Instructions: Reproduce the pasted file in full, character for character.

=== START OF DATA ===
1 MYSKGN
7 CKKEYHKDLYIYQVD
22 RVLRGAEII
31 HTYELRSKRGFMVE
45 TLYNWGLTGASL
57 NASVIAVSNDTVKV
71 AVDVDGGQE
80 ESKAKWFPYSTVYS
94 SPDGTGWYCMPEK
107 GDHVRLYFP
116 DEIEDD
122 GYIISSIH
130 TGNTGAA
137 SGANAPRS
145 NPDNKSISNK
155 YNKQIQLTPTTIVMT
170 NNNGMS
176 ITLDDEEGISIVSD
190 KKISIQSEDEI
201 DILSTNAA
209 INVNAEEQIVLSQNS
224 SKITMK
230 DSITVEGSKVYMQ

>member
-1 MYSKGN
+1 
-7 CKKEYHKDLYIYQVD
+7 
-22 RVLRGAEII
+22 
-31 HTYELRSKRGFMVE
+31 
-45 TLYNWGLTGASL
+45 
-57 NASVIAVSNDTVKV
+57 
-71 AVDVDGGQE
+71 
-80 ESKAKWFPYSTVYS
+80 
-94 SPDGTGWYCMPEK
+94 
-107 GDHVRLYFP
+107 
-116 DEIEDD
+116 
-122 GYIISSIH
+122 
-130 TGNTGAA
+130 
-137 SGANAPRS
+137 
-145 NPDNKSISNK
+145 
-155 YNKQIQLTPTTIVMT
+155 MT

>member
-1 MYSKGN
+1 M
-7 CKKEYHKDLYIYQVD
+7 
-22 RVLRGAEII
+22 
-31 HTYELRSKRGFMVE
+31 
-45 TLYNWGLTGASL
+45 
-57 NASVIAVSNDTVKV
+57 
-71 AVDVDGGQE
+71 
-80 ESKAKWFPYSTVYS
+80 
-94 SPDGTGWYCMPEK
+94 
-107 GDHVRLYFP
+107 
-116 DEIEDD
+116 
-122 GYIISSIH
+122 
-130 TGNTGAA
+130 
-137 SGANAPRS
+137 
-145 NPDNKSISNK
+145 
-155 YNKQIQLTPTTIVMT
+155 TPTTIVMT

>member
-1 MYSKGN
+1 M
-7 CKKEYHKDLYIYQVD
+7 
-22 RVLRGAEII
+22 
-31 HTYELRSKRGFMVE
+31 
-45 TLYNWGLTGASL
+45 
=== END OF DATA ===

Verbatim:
1 MYSKGN
7 CKKEYHKDLYIYQVD
22 RVLRGAEII
31 HTYELRSKRGFMVE
45 TLYNWGLTGASL
57 NASVIAVSNDTVKV
71 AVDVDGGQE
80 ESKAKWFPYSTVYS
94 SPDGTGWYCMPEK
107 GDHVRLYFP
116 DEIEDD
122 GYIISSIH
130 TGNTGAA
137 SGANAPRS
145 NPDNKSISNK
155 YNKQIQLTPTTIVMT
170 NNNGMS
176 ITLDDEEGISIVSD
190 KKISIQSEDEI
201 DILSTNAA
209 INVNAEEQIVLSQNS
224 SKITMK
230 DSITVEGSKVYMQ

>member
-1 MYSKGN
+1 
-7 CKKEYHKDLYIYQVD
+7 
-22 RVLRGAEII
+22 
-31 HTYELRSKRGFMVE
+31 
-45 TLYNWGLTGASL
+45 
-57 NASVIAVSNDTVKV
+57 
-71 AVDVDGGQE
+71 
-80 ESKAKWFPYSTVYS
+80 
-94 SPDGTGWYCMPEK
+94 
-107 GDHVRLYFP
+107 
-116 DEIEDD
+116 
-122 GYIISSIH
+122 
-130 TGNTGAA
+130 
-137 SGANAPRS
+137 
-145 NPDNKSISNK
+145 
-155 YNKQIQLTPTTIVMT
+155 MT

>member
-1 MYSKGN
+1 M
-7 CKKEYHKDLYIYQVD
+7 
-22 RVLRGAEII
+22 
-31 HTYELRSKRGFMVE
+31 
-45 TLYNWGLTGASL
+45 
-57 NASVIAVSNDTVKV
+57 
-71 AVDVDGGQE
+71 
-80 ESKAKWFPYSTVYS
+80 
-94 SPDGTGWYCMPEK
+94 
-107 GDHVRLYFP
+107 
-116 DEIEDD
+116 
-122 GYIISSIH
+122 
-130 TGNTGAA
+130 
-137 SGANAPRS
+137 
-145 NPDNKSISNK
+145 
-155 YNKQIQLTPTTIVMT
+155 TPTTIVMT

>member
-1 MYSKGN
+1 M
-7 CKKEYHKDLYIYQVD
+7 
-22 RVLRGAEII
+22 
-31 HTYELRSKRGFMVE
+31 
-45 TLYNWGLTGASL
+45 